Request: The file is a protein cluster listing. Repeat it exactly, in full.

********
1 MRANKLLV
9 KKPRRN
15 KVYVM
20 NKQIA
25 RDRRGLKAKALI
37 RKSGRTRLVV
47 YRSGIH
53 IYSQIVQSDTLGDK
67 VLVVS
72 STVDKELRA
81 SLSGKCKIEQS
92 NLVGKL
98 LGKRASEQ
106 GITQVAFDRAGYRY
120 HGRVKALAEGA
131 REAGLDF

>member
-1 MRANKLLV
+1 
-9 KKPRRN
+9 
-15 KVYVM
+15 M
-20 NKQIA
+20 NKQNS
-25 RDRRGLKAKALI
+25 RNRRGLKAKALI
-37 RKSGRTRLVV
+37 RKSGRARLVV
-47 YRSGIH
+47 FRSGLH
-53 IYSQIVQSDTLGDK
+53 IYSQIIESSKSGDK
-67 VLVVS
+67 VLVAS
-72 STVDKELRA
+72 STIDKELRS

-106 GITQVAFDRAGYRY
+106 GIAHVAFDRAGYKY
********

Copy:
1 MRANKLLV
9 KKPRRN
15 KVYVM
20 NKQIA
25 RDRRGLKAKALI
37 RKSGRTRLVV
47 YRSGIH
53 IYSQIVQSDTLGDK
67 VLVVS
72 STVDKELRA
81 SLSGKCKIEQS
92 NLVGKL
98 LGKRASEQ
106 GITQVAFDRAGYRY
120 HGRVKALAEGA
131 REAGLDF

>member
-1 MRANKLLV
+1 
-9 KKPRRN
+9 
-15 KVYVM
+15 M
-20 NKQIA
+20 NKQNS
-25 RDRRGLKAKALI
+25 RNRRGLKAKALI
-37 RKSGRTRLVV
+37 RKSGRARLVV
-47 YRSGIH
+47 FRSGLH
-53 IYSQIVQSDTLGDK
+53 IYSQIIESSKSGDK
-67 VLVVS
+67 VLVAS
-72 STVDKELRA
+72 STIDKELRS

-106 GITQVAFDRAGYRY
+106 GIAHVAFDRAGYKY